The sad news of beloved comic Robin William’s death was followed by reports he was fighting Parkinson’s disease. His widow, Susan Schneider, revealed the star struggled with depression and anxiety during the early stages of the disease. Parkinson’s disease is a degenerative brain disorder that is caused by nerve cell degeneration in a region of the brain that controls voluntary movement. The symptoms include tremors, a shuffling walk, muscle stiffness, stooped posture, and a mask-like, expressionless face. Other non-motor symptoms include depression, dementia and cognitive impairment. In memory of Robin Williams, here are ways yoga practice can help people with Parkinson’s disease.
BRIDGEWATER, Pa. (AP) — Parkinson’s robs people of the ability to control their movements, but some patients in Beaver County are seeing big results from a physical therapy program designed to counteract the symptoms of the degenerative disease.
While there is no cure for Parkinson’s disease and little is known about the cause, experts know that people with the nervous system disorder have trouble with slowness of movement, and their movements are also small, said Dale Reckless, facility director of M-R-S Physical Therapy in Bridgewater.
But the Lee Silverman Voice Treatment Big (LSVT Big) therapy program, which Reckless brought to M-R-S and Beaver County earlier this year, is aimed at keeping people’s movements big and quick in order to counteract those symptoms.
University of Adelaide neuroscience researchers are investigating markers for potential earlier diagnosis and treatment of Parkinson’s disease. The researchers are studying the molecular basis of non-motor symptoms of Parkinson’s disease, rather than the better-known clinical symptoms of impaired movement. These “non-motor” symptoms include cognitive impairment, depression and anxiety – and they can appear several years before the emergence of motor symptoms.
Timing is everything in business; especially where groundbreaking medical treatments, investments and acquisitions are concerned. So when a pioneering med-tech start-up comes up with a new treatment for Parkinson’s disease – effectively a next generation pacemaker for the brain – the business and investment world takes notice.
The World Parkinson Coalition (WPC) is hosting its first ever WPC Scientific Update online for free September 30 to October 1.
WPC Scientific Update: Parkinson Pipeline Umbrella will take place over three days in six one-hour sessions at 12 p.m. ET/9 a.m. PT and at 2 p.m. ET/ 11 p.m. PT. In addition to the live webcast, the sessions will archived for later viewing.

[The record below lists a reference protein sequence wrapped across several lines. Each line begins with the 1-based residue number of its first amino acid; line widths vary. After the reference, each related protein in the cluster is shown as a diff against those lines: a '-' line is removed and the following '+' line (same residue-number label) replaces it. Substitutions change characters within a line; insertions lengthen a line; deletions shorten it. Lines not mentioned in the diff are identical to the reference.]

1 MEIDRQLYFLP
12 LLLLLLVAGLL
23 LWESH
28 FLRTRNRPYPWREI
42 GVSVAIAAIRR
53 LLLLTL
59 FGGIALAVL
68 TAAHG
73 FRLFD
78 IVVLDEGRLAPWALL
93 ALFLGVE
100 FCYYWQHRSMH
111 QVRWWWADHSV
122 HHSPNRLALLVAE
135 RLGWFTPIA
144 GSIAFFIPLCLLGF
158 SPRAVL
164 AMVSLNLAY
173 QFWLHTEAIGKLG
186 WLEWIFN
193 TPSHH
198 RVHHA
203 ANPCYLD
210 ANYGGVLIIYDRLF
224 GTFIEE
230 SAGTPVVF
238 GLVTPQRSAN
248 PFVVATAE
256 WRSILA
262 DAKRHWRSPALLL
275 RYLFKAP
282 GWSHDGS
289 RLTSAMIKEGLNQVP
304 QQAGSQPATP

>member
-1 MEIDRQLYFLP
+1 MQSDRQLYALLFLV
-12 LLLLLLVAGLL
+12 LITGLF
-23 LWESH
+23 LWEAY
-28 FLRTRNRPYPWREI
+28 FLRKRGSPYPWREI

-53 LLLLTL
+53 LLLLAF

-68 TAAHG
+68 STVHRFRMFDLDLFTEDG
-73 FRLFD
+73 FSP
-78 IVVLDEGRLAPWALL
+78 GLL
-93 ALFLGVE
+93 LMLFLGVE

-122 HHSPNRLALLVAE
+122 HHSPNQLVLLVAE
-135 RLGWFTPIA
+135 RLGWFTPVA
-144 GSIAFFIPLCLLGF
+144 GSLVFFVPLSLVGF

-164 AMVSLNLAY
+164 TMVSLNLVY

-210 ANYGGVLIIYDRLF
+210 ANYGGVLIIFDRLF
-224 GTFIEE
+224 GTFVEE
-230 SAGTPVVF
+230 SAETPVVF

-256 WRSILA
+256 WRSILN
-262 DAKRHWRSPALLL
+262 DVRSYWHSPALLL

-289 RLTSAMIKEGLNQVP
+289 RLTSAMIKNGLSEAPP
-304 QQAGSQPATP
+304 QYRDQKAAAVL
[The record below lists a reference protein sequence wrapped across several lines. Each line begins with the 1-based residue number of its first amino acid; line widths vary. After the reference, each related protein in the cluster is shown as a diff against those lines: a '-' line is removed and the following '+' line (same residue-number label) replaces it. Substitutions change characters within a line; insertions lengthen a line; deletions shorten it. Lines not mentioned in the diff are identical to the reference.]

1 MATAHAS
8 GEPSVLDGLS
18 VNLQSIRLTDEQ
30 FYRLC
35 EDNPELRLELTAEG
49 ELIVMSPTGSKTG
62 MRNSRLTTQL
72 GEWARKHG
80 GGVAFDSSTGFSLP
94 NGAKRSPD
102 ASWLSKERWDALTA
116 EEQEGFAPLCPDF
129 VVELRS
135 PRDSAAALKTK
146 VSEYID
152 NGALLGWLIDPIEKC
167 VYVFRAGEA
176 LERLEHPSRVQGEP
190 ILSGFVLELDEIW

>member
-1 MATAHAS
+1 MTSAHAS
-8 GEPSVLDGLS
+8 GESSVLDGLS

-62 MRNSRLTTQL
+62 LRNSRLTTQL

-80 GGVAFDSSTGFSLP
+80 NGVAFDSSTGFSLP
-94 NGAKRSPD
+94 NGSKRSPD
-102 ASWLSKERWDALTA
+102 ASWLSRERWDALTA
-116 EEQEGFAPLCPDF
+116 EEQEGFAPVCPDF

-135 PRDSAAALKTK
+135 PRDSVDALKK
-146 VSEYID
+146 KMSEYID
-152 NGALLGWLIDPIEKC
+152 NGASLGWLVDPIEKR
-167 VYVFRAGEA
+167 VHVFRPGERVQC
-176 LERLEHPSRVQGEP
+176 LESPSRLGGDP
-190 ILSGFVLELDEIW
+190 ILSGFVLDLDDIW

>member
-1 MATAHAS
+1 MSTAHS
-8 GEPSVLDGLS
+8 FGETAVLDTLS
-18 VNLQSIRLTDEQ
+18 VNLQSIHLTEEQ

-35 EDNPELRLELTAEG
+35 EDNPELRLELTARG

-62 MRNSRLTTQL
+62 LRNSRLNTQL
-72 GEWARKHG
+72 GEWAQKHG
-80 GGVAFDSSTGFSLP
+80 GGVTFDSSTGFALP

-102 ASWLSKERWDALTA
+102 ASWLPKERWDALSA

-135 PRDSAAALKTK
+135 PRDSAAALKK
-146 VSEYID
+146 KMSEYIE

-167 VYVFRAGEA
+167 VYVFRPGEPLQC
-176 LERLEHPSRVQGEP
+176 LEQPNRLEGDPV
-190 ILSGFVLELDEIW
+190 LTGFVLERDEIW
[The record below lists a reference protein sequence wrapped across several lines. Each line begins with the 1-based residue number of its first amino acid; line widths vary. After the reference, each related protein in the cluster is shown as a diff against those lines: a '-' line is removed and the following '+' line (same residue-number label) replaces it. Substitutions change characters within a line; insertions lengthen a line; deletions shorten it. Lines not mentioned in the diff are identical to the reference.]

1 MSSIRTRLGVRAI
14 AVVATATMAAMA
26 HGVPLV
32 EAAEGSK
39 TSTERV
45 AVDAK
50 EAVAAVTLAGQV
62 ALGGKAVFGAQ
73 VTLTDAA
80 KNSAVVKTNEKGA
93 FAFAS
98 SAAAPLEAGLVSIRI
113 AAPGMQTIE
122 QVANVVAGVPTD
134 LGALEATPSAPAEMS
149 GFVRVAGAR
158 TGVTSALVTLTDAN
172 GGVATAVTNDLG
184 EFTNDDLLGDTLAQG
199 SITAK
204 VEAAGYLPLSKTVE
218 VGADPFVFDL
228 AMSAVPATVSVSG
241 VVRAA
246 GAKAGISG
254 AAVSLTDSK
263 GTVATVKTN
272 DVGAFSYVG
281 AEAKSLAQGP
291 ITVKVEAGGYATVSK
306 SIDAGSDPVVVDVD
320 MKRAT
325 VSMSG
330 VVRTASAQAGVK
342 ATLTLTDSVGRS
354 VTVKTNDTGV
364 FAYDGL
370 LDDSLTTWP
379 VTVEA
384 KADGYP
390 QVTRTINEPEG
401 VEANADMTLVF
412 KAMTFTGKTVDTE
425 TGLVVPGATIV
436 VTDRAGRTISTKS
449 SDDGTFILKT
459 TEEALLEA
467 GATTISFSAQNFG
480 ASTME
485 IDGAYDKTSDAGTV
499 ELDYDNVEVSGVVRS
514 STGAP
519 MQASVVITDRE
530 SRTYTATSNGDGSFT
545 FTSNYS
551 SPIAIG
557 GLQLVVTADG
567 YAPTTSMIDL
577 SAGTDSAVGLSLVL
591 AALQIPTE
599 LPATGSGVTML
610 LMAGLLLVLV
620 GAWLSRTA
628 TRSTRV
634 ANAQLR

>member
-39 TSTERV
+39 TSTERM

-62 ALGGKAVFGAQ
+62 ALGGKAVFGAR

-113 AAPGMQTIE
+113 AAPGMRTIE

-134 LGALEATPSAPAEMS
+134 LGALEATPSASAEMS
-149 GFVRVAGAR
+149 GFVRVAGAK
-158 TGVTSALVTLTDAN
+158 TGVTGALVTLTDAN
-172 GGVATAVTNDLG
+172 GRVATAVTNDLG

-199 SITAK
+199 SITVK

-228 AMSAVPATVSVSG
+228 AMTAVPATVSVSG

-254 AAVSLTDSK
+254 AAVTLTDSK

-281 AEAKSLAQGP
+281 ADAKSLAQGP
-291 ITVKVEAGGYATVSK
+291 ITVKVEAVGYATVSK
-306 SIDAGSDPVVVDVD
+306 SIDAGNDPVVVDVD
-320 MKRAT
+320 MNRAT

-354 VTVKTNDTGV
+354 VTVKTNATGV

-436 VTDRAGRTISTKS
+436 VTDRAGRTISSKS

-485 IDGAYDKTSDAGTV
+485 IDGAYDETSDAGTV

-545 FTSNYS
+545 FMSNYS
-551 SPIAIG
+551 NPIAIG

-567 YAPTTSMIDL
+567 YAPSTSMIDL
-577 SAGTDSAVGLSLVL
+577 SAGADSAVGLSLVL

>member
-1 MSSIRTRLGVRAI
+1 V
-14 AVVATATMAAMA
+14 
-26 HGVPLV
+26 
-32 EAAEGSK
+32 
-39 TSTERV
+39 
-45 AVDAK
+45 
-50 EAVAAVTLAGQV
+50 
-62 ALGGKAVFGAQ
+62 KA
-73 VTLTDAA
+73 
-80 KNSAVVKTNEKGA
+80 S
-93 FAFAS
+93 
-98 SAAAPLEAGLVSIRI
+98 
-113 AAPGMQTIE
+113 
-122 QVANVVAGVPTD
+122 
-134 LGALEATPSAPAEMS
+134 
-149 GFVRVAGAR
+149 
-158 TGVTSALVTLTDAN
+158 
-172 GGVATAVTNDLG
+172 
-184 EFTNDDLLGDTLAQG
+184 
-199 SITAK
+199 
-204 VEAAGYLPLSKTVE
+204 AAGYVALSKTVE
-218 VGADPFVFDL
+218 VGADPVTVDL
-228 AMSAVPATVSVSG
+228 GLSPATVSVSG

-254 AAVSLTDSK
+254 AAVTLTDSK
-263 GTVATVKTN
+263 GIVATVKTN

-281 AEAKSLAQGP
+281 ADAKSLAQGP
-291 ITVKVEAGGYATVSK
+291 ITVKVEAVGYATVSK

Sessions will be about the latest scientific updates from the Parkinson’s research world. Thefull program is available online. Participants are also encouraged to tweet before and during the sessions using the hashtag #WPCwebcast.
For more information and to register, click here.
Entia Biosciences Inc. (OTC: ERGO), an emerging leader in the field of nutrigenomics, was recently awarded a grant from the Michael J. Fox Foundation to conduct a preclinical study evaluating its ErgoD2® medical food as a potential therapy for the treatment of Parkinson’s Disease. Approximately 60,000 Americans are diagnosed with PD each year, with an estimated one million living with the disease.
To syndicate this article, or for more information, please contact us online or call (406) 862-5400.
CHAPEL HILL — Researchers at the UNC School of Medicine have discovered how neurons and cancer cells prevent cell death, which may bring new insight into both Parkinson’s disease and cancer treatment.
New TAU study confirms creative energy in Parkinson’s sufferers is greater than in healthy individuals
Prof. Rivka Inzelberg of Tel Aviv University’s Sackler Faculty of Medicine and the Sagol Neuroscience Center at Sheba Medical Center, Tel Hashomer, documented the exceptional creativity of Parkinson’s patients two years ago in a review for Behavioral Neuroscience. Since then, she has conducted the first empirical study to verify a link between Parkinson’s disease and artistic inclination.
TORONTO, ONTARIO–(Marketwired – July 17, 2014) – Cynapsus Therapeutics Inc. (TSX VENTURE:CTH)(OTCQX:CYNAF), a specialty pharmaceutical company focused on Parkinson’s disease, today announced that following communication from the United States Food and Drug Administration (“the FDA”) on July 16, 2014, Phase 2 clinical studies for APL-130277 will commence immediately.
ISTANBUL, Turkey — In what researchers describe as the first randomized trial of repetitive transcranial magnetic stimulation (rTMS) using an H-coil in Parkinson’s disease (PD) added on to drug therapy, active stimulation was superior to sham stimulation.